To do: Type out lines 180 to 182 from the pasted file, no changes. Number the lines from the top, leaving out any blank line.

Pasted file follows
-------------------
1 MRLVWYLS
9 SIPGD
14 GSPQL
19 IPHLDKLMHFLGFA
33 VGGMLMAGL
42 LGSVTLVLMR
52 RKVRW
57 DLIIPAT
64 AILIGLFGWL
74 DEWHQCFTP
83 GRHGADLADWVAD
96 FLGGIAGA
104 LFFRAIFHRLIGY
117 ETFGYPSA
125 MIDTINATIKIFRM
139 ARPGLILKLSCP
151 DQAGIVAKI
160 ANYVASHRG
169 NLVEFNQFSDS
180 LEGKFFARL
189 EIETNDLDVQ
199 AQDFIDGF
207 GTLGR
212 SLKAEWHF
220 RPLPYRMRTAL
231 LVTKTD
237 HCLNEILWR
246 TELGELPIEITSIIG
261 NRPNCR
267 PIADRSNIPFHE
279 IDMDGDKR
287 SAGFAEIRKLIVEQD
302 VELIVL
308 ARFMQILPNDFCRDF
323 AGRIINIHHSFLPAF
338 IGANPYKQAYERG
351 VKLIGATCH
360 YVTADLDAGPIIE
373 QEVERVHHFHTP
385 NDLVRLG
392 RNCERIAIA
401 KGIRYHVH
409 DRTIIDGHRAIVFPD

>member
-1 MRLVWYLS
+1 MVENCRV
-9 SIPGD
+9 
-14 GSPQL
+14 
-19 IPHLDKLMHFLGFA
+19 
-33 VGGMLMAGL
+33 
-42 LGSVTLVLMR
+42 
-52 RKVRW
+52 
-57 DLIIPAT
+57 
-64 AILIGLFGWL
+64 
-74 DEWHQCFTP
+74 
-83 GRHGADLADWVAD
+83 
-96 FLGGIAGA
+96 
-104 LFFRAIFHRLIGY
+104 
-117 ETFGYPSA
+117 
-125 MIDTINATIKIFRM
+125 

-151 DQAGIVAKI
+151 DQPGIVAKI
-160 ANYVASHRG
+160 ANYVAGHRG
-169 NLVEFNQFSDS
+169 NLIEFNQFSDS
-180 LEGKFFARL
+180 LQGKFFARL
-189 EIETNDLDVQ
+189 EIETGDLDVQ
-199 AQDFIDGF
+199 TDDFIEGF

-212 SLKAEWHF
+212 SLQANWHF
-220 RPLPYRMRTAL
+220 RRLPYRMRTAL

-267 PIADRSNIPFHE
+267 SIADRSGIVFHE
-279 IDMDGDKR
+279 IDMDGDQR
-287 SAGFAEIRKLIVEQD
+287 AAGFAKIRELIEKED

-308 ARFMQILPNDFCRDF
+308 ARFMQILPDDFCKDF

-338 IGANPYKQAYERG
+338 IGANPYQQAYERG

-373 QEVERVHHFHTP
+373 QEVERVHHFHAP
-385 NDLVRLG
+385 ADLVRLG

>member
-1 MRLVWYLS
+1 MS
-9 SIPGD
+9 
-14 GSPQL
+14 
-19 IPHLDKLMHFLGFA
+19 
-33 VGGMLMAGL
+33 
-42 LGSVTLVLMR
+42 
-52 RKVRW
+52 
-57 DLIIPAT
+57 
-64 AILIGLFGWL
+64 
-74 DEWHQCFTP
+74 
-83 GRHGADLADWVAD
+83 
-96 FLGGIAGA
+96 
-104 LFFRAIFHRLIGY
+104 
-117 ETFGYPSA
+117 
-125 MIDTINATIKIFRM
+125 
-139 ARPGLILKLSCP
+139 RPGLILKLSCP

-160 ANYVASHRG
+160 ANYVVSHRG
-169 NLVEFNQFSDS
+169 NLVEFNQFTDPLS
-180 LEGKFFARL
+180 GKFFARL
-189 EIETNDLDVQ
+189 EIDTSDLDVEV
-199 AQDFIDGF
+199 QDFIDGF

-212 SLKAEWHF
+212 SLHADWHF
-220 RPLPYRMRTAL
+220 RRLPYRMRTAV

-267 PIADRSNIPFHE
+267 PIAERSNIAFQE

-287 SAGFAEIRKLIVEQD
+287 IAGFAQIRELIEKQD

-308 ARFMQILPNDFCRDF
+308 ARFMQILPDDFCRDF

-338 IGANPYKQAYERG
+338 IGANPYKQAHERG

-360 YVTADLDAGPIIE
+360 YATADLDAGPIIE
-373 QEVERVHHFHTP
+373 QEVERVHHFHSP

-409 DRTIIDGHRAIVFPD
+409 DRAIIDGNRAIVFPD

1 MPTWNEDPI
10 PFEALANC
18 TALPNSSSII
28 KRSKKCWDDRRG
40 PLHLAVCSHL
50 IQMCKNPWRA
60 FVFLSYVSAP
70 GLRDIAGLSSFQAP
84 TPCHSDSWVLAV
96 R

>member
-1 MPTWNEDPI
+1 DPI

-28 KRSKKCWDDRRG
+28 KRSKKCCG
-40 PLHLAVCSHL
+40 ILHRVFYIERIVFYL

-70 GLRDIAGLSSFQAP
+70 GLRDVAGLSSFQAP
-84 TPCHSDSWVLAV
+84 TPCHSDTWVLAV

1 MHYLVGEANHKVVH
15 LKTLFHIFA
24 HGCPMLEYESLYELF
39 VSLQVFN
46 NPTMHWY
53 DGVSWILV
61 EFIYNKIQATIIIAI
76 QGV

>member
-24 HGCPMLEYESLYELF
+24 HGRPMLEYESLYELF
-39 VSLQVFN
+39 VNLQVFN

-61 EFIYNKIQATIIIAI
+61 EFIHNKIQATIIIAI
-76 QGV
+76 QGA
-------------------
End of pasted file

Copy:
+28 KRSKKCCG
-40 PLHLAVCSHL
+40 ILHRVFYIERIVFYL